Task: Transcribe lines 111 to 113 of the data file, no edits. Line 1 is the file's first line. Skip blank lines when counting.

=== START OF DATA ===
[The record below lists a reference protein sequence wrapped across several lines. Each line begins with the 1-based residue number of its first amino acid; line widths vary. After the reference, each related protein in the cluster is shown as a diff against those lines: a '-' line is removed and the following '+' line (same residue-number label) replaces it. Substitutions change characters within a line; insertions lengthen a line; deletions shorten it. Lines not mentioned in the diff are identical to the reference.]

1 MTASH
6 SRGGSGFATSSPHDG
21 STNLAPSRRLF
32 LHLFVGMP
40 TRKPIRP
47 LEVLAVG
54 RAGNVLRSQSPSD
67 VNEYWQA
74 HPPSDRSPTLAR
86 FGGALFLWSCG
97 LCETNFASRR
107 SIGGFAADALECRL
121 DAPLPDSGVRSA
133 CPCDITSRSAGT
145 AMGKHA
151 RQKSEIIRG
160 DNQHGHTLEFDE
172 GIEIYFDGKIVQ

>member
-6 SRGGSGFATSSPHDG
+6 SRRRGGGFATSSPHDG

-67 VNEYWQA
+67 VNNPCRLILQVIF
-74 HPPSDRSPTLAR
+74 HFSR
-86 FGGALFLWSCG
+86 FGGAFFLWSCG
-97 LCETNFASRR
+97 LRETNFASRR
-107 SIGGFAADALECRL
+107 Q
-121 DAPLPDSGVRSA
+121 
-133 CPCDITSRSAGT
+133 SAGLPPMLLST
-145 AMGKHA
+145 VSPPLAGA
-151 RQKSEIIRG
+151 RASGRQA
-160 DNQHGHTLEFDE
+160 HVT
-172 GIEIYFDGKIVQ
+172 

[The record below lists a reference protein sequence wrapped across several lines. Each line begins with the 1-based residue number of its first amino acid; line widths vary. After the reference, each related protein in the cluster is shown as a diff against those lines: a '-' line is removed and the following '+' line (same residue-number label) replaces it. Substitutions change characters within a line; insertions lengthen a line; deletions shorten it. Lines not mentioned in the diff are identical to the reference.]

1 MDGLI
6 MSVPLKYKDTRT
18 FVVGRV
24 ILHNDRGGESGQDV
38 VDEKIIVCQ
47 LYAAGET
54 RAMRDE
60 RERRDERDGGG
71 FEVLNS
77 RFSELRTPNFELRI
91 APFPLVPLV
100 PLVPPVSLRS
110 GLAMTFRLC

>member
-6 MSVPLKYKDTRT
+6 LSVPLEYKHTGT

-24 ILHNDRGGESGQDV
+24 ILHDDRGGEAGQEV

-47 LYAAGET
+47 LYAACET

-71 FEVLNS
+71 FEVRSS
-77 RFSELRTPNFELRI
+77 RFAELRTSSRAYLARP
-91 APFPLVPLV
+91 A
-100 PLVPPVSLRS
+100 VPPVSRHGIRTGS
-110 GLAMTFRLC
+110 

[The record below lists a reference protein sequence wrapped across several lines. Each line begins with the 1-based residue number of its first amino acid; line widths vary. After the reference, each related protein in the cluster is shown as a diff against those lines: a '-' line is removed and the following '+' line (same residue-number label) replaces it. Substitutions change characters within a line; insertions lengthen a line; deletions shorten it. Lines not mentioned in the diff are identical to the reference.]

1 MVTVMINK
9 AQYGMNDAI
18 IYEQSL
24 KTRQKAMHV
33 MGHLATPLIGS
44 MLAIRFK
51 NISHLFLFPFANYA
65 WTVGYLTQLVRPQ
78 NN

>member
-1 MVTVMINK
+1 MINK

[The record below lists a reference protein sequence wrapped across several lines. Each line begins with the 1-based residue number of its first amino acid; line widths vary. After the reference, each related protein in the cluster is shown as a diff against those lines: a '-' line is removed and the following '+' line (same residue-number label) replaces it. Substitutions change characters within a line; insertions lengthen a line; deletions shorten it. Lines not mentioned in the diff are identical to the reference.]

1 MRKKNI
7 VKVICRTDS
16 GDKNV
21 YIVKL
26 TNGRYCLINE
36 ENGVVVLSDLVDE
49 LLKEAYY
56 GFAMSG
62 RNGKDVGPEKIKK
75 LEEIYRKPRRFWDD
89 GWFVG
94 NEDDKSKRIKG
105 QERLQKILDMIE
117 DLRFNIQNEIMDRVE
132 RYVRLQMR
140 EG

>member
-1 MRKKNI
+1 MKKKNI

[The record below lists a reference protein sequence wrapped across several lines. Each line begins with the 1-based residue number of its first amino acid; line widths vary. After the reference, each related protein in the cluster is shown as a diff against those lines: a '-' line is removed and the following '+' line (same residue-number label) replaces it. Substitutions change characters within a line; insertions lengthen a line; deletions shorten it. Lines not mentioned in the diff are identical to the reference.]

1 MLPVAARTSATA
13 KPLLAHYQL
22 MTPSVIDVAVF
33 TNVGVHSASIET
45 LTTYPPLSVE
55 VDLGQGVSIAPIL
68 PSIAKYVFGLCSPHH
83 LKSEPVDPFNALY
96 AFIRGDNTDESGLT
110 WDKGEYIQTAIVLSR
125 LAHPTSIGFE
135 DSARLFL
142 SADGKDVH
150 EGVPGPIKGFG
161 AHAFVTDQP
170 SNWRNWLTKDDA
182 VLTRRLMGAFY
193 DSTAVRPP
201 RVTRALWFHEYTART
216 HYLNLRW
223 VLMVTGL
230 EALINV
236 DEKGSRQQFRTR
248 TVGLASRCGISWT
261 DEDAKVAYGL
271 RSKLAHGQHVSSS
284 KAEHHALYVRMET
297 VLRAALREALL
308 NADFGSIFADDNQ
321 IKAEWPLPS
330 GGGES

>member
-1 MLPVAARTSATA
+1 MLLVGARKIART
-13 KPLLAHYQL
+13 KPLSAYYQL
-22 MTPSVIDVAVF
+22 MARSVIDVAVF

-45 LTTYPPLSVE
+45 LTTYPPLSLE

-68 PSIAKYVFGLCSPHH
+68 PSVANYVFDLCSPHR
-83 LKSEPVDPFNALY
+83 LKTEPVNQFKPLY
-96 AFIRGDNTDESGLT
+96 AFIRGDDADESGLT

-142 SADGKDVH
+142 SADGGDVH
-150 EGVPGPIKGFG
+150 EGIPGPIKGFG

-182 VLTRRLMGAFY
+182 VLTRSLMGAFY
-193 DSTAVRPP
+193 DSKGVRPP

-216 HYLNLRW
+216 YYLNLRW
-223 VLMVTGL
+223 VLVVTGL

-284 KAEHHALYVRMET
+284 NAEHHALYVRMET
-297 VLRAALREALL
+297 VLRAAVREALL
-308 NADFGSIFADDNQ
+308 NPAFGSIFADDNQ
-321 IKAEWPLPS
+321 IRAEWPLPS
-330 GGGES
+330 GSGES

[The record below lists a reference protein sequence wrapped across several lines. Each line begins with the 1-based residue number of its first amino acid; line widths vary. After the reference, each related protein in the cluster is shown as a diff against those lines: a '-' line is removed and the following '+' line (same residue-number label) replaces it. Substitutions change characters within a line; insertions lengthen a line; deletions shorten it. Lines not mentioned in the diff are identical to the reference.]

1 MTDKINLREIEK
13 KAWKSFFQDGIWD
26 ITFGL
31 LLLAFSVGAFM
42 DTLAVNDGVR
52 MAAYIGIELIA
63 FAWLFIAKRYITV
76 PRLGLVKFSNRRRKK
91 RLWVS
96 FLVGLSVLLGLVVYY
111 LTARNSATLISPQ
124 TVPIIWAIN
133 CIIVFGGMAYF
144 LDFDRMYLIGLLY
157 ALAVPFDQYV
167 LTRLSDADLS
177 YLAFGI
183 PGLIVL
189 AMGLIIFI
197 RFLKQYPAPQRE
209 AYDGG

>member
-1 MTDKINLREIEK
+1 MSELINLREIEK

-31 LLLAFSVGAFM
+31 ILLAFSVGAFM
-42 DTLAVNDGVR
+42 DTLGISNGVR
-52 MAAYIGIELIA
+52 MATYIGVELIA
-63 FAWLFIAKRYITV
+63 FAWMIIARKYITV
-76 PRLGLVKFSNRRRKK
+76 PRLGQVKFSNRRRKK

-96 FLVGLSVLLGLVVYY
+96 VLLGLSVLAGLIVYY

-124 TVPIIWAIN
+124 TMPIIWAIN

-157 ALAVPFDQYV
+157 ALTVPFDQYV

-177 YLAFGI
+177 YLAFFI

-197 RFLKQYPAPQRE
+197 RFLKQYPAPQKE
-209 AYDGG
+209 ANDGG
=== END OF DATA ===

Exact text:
13 KPLLAHYQL
22 MTPSVIDVAVF
33 TNVGVHSASIET